Chapter 3: Java - Part 1
Are you back? Did you take a good, long break? Good, because it gets harder from here. Before going on, you may want to practice a little more with XML. One exercise you can try is to delete everything we created, and try to create the UI from scratch again with straight XML. It's great for familiarizing yourself with the syntax. Anyway, let's get to the Java. Open up your Java file, which we called It's in the src folder, in the glaukon.tutorials.tipcalc package, if you followed me exactly.
Right then, as you can see, Eclipse created some code for us. Let's go over it. Computers generally read code from the top, and then go down, starting with the first line. The first line tells us (and others) where our project is:
package glaukon.tutorials.tipcalc;
There's a new keyword here: package. Packages are how Java organizes resources. They're kind of like directories on your computer. Knowing the package of a project is important if you want to use the code from that package. If another coder wanted to use the code you make, he would need to know the package info. Also, note that the line ends in a semicolon. Most lines in Java end in a semicolon (it tells the computer the line has ended). I will point out the ones that don't. After that line, we have the import statements:

import android.os.Bundle;


import android.view.Menu;

If you only see one import statement, click the + icon next to it to expand the import code block. A statement in programming is a line that tells the computer something. Import statements tells the computer where to find some code. Programmers often use code that other programmers wrote. To do this, they import code from other projects. Some projects are designed specifcally for others to import. These are called libraries. These 3 lines tell the computer to import 3 parts of the Android library. We use these parts in the lines ahead. By importing them, the computer now knows where to look for code about Bundles, Activities, and Menus. Note the use of packages in the import statements. The computer needs to know where to look. After that, we have this:
public class MainActivity extends Activity {
Oh boy. Classes. The big one. The head honcho of objected-oriented programming (OOP). I've been delaying explaining this part for as long as possible. But there's no avoiding it now. What is a class? You can think of it as the blueprints for an object. A class defines a hypothetical thing that has certain attributes and methods. That thing doesn't actually exist yet. But we can use the blueprints, the class, to create an object. This is called instantiating an object from a class. You can create/instantiate many objects from one set of blueprints.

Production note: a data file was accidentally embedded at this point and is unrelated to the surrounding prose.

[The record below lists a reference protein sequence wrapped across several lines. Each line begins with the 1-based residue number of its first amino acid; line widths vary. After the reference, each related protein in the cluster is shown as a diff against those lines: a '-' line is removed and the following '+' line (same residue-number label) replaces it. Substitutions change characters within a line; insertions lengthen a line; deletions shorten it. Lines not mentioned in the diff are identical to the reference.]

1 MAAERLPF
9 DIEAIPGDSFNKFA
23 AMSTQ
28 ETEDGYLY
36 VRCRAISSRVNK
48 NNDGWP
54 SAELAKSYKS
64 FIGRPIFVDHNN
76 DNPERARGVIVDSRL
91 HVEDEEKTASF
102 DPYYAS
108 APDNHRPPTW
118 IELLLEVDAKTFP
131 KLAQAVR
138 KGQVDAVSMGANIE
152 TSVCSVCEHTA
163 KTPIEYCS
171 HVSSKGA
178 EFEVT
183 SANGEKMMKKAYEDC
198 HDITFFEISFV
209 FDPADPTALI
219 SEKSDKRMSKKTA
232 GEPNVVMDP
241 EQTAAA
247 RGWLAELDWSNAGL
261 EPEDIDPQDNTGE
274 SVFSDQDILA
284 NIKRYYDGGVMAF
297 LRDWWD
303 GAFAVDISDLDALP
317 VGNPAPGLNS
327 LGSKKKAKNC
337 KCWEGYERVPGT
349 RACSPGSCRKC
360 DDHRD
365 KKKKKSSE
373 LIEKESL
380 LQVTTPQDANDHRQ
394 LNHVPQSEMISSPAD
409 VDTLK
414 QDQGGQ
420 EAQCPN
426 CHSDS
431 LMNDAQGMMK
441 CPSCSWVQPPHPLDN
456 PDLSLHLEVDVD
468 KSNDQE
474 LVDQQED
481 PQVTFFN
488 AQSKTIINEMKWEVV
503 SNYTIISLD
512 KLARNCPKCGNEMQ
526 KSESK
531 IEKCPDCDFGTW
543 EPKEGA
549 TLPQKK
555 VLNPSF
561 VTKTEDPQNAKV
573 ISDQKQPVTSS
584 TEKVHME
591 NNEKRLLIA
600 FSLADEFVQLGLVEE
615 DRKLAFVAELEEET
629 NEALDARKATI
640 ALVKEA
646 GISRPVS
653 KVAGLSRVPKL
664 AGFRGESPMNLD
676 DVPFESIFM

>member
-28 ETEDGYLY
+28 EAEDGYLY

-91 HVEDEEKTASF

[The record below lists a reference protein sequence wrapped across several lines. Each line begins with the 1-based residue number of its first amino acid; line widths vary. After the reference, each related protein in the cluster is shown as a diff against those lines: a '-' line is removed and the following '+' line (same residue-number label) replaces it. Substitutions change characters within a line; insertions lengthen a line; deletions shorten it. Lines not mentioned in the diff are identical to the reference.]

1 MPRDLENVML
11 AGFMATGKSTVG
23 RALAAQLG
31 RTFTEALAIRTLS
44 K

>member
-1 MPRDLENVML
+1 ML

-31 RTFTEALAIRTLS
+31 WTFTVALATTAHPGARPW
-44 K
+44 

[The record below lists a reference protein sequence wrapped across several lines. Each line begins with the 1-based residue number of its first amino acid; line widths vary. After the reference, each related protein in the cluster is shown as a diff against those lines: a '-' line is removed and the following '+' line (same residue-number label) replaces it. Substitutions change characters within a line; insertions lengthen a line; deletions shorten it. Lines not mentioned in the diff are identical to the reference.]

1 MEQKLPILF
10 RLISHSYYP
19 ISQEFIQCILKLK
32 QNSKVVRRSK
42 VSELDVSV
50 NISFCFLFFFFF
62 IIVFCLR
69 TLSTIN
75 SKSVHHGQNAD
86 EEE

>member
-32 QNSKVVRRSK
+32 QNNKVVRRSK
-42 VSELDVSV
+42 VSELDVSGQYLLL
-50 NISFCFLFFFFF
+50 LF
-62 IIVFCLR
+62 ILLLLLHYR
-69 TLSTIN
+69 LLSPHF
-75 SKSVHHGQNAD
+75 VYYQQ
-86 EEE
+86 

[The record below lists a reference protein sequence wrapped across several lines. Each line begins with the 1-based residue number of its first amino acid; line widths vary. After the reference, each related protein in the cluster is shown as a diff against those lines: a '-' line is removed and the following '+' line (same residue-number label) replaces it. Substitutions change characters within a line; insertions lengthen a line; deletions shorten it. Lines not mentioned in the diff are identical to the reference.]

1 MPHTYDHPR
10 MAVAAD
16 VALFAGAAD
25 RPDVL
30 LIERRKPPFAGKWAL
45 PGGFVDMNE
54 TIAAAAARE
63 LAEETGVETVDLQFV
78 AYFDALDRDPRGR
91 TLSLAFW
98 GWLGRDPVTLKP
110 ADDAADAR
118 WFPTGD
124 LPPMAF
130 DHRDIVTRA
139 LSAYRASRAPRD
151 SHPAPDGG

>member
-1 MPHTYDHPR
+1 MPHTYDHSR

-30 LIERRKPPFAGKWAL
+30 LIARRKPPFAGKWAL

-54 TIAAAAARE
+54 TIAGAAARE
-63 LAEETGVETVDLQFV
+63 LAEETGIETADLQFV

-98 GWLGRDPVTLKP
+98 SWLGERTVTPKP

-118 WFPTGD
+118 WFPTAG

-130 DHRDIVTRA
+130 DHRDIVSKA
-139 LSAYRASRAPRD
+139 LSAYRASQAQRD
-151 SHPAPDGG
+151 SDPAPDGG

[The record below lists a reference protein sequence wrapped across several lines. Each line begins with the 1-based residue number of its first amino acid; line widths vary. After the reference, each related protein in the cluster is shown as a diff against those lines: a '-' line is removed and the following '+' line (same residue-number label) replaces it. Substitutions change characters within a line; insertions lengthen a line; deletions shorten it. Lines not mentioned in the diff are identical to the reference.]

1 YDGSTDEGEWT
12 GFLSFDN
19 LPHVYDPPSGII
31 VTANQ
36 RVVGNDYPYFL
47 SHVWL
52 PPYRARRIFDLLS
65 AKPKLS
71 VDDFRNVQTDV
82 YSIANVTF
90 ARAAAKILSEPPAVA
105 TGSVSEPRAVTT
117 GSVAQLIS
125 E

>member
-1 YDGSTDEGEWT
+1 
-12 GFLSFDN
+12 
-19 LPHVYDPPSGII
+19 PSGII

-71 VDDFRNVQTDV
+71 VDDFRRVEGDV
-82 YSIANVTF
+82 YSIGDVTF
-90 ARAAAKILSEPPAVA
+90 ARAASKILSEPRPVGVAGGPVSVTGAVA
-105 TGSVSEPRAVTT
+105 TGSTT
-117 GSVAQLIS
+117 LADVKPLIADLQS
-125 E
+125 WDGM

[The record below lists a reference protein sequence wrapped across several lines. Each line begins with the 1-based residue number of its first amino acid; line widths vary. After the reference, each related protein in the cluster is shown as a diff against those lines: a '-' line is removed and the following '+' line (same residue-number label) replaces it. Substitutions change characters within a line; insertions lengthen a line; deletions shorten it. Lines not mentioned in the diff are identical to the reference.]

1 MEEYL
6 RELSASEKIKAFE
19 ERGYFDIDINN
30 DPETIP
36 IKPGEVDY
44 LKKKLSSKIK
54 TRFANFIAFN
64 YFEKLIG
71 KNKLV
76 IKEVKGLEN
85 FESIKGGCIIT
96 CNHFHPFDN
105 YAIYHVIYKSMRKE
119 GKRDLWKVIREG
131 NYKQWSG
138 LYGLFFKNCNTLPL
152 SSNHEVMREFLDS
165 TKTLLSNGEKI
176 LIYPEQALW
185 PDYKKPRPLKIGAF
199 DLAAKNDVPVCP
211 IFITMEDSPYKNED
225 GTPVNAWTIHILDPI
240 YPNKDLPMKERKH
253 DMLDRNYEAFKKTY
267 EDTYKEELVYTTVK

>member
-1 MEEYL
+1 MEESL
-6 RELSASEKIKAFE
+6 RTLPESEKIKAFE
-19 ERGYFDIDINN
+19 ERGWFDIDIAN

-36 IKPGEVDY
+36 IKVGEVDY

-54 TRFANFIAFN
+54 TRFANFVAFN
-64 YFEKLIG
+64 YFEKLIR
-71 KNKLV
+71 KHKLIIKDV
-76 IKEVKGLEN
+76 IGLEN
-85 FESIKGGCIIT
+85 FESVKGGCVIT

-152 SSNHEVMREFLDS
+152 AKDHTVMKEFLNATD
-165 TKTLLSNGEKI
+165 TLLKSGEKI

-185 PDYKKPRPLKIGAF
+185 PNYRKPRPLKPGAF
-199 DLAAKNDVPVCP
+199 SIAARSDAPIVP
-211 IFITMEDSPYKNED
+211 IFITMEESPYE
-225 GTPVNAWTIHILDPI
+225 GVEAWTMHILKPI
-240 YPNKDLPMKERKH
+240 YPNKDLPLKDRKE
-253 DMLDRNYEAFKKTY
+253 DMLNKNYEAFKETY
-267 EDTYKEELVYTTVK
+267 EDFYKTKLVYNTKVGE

For instance, say we have blueprints for a cat object. These blueprints say a cat is something with a height, a weight, an age, and is something that can walk, and meow, and eat. These blueprints may have default values for the attributes, and have default definitions for the methods, although it isn't necessary. Using these blueprints, we can create many cats. But not all cats are instantiated equal. Some cats will be shorter/taller, some will be skinnier/fatter, and some will be younger/older. They may also have different ways of walking, meowing, and running. These cats are all objects created from the cat class. They have the same attributes and methods. But the values and definitions of these attributes and methods don't have to be the same. So ya, class = blueprints, any questions?
Well, I'm sure you have many. These aren't concepts you learn overnight after reading a novice level programming tutorial written by a bad programmer. But sometimes it helps to keep pushing forward and get more information that will help you process the current information. So let's push forward. This line is a line that declares something. We know this because of the keywords and punctuation being used. The keyword public refers to whether or not other objects can easily and directly interact with and manipulate objects created from this class. If it's public, then the answer is yes. Generally, having too many things that are public in your program is bad. It's less secure, and harder to debug. However, since our program is so small, we won't worry about that. We'll talk more about the public keyword in another tutorial.
The keyword class says we are declaring a class. MainActivity is the name of the thing we're declaring. The keyword extends basically means 'inherits from'. Next, Activity is the class we're extending, or inheriting from. Note that we're only able to use the Activity class in the code because we imported the Activity code from the Android library earlier.